A Moroccan Wedding

The first thing you need to know is that the night officially began at 8 PM and lasted until 6 AM.  Our group made it from 10 PM to 4 AM which I still think is pretty impressive. 

Weddings are a big deal in the Middle East and North Africa.  I should say, the reception party is a big deal.  A “spend all your money and invite all your friends and give lots of gifts and serve lots of food and dance and sing and dance some more” kind of deal.  From what I understand the actual ceremony takes place with your immediate family before a Muslim judge.  It’s very modest and quiet.  The reception is anything but. 

One of Max’s co-workers got married and so a gaggle of us from the consulate spent the early evening together primping like we were all going to the prom.  At Moroccan weddings women wear something called a “Caftan” – they are extremely ornate.  I wore something a little East-Meets-West since I’m a cheapskate but still want to have a good time.  A good Caftan starts around $160 and goes up from there.  And up.  The bride’s first Caftan (Seven is the tradition) was this beautiful pink satin encrusted with diamonds.  Probably real. 

 Ok, so after we wobble through the hotel lobby on our much too tall special event heels, dates on arm, we are seated in a beautiful reception hall, all white, with purple and pink lights projected across the chandeliered ceiling.  Then we wait, we talk, we nibble on spicy puffed rice, we dance, we nibble, and then we dance more.  The dancing!  I, as you may well know, am no dancer.  It’s been a phobia since I was in Junior High.  I’ve tried to figure it out over the years and I think it has something to do with my inherent lack of dancing related skills (rhythm, agility, funk) and my puritan heritage.  Hips are bad, right?  Anyway, one of the lovely things about being overseas is that you are freed from cultural bondage AND any ideas you had about yourself as being something or not being something.  I’m not saying I got out there and cut a rug, but I did, in fact, stand in a circle, bouncing with everyone else and clapping to the beet.  My hips and my shoulders may have actually been moving at the same time.  This is a big step, people.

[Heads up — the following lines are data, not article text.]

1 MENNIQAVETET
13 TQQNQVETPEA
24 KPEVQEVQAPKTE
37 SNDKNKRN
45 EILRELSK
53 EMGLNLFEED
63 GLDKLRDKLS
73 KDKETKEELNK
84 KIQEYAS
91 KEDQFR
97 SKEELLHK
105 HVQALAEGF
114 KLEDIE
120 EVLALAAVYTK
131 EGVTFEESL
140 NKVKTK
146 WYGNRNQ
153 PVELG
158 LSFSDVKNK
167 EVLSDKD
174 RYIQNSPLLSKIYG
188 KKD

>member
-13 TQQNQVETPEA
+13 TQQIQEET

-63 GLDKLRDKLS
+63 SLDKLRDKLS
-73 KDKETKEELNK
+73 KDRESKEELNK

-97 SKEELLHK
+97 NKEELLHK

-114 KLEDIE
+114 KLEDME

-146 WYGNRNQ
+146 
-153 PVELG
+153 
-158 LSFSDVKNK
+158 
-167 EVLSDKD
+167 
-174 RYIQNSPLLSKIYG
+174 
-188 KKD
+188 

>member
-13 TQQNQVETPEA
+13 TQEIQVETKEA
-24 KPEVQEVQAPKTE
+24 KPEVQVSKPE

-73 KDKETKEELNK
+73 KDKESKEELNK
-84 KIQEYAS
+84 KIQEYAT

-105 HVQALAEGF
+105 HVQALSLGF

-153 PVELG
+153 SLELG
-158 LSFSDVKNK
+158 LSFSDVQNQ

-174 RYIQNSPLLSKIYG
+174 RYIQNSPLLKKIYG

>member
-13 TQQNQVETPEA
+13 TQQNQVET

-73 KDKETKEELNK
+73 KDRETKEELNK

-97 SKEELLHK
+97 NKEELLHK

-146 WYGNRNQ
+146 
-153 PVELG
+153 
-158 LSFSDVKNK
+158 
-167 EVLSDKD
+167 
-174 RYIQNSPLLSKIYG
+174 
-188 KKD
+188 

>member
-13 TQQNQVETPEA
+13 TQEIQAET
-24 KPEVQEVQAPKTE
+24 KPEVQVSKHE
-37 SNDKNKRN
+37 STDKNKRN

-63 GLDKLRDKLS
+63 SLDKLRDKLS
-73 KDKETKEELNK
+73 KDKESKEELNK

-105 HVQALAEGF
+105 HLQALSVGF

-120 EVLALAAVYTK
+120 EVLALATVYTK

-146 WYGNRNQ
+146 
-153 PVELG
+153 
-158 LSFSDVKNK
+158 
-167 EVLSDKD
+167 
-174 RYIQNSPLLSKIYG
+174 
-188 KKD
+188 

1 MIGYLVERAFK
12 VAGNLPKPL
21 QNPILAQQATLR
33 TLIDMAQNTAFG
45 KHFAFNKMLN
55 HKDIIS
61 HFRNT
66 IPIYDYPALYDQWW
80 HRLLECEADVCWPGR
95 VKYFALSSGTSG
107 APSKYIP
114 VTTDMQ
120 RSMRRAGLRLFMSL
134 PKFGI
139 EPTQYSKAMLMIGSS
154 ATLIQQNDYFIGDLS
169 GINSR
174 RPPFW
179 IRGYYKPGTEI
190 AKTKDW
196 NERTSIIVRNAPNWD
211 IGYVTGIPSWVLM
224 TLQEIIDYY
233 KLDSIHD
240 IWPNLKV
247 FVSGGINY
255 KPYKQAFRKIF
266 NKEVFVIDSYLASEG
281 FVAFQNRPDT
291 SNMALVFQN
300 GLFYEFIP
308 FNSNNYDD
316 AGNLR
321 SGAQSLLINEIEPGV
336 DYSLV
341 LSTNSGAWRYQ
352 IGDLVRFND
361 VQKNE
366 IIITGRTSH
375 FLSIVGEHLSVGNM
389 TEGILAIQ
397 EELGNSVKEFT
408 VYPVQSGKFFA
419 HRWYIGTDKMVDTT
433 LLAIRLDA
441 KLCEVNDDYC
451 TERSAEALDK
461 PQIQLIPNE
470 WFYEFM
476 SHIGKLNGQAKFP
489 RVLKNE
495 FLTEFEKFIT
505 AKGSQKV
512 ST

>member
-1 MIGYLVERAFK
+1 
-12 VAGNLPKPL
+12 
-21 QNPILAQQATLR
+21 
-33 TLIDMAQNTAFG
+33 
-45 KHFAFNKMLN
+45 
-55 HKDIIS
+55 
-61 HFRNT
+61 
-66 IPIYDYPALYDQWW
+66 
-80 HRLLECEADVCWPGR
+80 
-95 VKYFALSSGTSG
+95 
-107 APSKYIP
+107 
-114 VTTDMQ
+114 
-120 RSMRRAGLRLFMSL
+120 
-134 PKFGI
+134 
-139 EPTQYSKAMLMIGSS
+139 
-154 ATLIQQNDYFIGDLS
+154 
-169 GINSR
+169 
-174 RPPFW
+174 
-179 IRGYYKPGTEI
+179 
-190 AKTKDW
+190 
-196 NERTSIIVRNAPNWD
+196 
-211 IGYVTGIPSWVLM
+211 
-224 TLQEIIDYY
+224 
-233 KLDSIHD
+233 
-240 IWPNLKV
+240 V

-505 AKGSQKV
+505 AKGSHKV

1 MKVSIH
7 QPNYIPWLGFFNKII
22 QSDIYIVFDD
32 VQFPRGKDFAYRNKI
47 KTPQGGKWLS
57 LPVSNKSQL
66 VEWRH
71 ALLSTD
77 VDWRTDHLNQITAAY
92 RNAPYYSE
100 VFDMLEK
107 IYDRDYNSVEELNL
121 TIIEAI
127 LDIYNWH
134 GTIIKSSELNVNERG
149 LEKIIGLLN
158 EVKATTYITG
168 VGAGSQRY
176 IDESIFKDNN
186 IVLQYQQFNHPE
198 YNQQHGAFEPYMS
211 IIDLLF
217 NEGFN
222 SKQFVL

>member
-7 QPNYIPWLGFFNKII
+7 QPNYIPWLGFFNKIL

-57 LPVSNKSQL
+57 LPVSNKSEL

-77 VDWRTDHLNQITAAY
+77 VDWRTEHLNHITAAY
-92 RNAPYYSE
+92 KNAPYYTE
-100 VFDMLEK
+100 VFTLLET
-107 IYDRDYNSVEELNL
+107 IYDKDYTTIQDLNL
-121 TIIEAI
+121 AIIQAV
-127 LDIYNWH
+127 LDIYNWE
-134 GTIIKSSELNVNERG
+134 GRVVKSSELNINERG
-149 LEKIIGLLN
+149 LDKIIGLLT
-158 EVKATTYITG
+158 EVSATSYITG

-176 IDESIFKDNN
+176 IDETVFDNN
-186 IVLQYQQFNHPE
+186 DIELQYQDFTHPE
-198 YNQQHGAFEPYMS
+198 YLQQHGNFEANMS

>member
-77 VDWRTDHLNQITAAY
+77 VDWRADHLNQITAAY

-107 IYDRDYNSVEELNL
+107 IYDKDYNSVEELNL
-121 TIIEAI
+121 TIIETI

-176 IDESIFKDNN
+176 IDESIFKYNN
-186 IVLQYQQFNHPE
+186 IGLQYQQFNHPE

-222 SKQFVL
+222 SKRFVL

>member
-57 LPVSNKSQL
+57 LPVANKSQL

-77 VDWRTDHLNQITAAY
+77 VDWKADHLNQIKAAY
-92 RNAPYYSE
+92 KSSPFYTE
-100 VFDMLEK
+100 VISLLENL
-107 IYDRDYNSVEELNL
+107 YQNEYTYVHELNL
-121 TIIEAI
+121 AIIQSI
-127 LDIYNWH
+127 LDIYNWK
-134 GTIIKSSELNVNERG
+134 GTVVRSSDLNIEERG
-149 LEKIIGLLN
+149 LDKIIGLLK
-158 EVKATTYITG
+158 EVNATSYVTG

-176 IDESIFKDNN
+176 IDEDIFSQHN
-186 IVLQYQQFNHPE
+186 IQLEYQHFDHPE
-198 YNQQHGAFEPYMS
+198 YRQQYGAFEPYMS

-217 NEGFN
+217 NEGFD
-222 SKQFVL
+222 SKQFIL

There is something really beautiful about Moroccan dancing.  Not the moves or anything, but the spirit of it.  So we are sitting at this wedding, everyone has been waiting for hours already and their faces are growing grimmer by the minute. But when the band strikes up a certain chord one woman starts clapping and then another and then another and their faces are beaming.  As if drawn by a giant magnet they all leave their seats and shake it to the dance floor in front of the band.  The women dance with women and the men dance with men and at some point they mosh together in the middle and they all throw their heads back with joy.  With joy!  No one is trying to seduce anyone or prove to their friends they are better than each other, they just want to move to the beat to celebrate this occasion.  One particularly grim looking Berber woman with face tattoos from her bottom lip down past her chin sat in the corner for the first few hours of the night, scowling at something.  But when the drums came out and started into their frenzy of faster and faster drumming she was out of her seat and throwing her hips about like I’d never seen.  Her toothless grin was contagious and she circled the floor grabbing the hands of fellow dancers and lifting them in triumph.